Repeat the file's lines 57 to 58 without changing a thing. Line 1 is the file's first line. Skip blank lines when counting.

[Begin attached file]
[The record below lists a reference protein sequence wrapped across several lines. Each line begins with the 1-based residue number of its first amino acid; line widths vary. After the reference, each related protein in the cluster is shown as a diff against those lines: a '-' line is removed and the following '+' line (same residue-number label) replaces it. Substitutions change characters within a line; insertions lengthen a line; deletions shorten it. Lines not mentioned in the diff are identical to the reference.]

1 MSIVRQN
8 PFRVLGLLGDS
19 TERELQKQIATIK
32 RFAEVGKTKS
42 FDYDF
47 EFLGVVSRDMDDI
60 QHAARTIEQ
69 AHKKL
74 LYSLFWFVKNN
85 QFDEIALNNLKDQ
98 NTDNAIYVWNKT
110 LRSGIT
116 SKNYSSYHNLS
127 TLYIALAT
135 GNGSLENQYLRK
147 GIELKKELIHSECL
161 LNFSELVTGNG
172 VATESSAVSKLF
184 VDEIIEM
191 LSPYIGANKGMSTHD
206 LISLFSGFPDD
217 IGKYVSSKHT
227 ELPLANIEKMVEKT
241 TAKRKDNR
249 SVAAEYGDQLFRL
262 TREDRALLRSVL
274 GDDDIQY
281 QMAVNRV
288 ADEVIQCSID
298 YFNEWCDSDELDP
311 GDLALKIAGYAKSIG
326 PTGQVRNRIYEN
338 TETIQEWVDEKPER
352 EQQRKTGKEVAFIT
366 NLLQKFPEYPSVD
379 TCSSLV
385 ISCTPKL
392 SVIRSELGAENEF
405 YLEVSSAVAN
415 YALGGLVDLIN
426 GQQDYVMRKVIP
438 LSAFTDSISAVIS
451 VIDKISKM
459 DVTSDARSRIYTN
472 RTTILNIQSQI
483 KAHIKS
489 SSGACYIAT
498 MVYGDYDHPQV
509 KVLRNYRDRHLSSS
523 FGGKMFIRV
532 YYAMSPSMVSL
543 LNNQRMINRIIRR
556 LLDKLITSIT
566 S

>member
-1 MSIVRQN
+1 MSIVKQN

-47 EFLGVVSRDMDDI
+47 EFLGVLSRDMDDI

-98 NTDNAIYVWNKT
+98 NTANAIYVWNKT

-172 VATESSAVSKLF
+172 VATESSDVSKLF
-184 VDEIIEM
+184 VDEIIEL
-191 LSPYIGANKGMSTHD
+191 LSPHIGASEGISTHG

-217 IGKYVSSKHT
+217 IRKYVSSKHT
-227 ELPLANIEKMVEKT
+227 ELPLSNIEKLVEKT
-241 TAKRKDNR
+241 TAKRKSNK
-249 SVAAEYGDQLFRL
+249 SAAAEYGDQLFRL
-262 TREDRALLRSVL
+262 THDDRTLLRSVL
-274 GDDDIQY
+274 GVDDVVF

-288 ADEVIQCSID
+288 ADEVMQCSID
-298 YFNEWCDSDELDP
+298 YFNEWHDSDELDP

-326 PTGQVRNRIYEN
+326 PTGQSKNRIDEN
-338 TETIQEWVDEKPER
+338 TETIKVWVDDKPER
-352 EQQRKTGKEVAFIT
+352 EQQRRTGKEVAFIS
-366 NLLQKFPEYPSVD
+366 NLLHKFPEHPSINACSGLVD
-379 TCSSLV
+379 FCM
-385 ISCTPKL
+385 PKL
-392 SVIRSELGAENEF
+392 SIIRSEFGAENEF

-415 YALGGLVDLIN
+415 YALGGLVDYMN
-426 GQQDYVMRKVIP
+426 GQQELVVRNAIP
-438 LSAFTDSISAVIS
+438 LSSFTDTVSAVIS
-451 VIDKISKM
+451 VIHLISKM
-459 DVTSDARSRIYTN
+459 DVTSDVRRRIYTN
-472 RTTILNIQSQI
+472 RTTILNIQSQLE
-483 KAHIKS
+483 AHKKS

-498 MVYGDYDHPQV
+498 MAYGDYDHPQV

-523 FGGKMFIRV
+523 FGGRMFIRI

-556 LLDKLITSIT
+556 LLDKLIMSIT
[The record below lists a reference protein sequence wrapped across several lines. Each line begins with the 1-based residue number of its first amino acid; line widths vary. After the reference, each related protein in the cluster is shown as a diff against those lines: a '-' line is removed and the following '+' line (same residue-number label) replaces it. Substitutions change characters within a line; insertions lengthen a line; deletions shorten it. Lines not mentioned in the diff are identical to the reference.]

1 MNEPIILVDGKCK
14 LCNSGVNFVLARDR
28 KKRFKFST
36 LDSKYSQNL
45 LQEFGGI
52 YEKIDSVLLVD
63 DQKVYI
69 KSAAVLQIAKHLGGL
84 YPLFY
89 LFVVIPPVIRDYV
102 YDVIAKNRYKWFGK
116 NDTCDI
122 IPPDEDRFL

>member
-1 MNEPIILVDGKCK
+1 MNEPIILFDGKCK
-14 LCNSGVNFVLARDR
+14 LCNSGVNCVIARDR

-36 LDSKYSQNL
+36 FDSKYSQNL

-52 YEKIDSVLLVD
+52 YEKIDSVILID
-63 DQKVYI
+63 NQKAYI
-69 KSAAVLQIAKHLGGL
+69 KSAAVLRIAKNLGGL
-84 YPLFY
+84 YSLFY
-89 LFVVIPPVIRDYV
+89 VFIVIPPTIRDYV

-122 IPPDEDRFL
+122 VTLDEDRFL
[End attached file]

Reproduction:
-1 MSIVRQN
+1 MSIVKQN